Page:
"We also did a faculty demonstration role-play to show the class how it should be done." (James Boyd)
I also can’t tell you how many coaches I know who have never done their own process or personal work so never "go there" with their clients. I’ve had many clients over the years who have been "coached" before coming to me, who continue to fail in their attempts to change and transform, and relate, because the "cognitive" approach did not support them to undo self-limiting programming, habits and patterns (approaches that did not touch on the deeper emotional issues that are the foundation of their self-limiting beliefs, premises, assumptions, etc.)
So, it’s Groundhog Day for these folks. Absent the "practice" of dealing with one’s fears to metabolize and digest them, and practice new ways of experencing, feeling and being, what we have are folks whose music and notes are quite discordant.
Role-play doesn’t have to be artificial. As long as folks are being honest, sincere, allowing their vulnerability and facing their fears in a safe and trusting container, role-play can go a long way to supporting folks to "show up," be authentic and real. This is one way to build the foundation upon which truly healthy relationships are built.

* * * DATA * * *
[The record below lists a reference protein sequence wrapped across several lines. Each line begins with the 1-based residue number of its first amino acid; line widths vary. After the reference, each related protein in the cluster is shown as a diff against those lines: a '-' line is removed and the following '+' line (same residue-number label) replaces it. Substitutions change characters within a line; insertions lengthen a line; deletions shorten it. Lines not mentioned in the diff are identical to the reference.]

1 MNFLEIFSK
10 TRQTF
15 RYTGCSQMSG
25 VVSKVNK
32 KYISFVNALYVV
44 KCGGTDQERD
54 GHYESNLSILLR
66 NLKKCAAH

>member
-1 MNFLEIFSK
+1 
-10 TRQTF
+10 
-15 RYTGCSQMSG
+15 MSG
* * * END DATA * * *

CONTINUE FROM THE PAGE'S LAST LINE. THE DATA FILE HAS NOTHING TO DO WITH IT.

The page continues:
"Role-play-boring; I get it" = denial.
Spending a good portion of my career in HR heading up L&D for "smart people", I agree w/ you Charlie. They can and do grasp concepts quickly but grasping a concept quickly does not mean one can execute effectively. There is a lot of Adult Learning theory to support the formula of : present concept/try to apply it within your org. context/ obtain constructive feedback / do it again/do it again/do it again/do it again/do it again, etc.
Delivery Skills L&D (AKA the Soft Skills Stuff) is important and can’t be relegated to a cognitive exercise just because it isn’t formulaic or quantitative. BTW, the latter being all the more reason for practice as each situation will be different.
Participants and role playing: "smart people" dislike role plays for very plausible reasons, "they don’t want to fail & look foolish in front of their peers". Hence the reason why facilitators should be selected w/ great care to be sure they understand the audience/industry. Never would I expect a facilitator to use a participant to role play in front of an audience…we expected everyone to be involved in the role play simultaneously so they all could focus on themselves.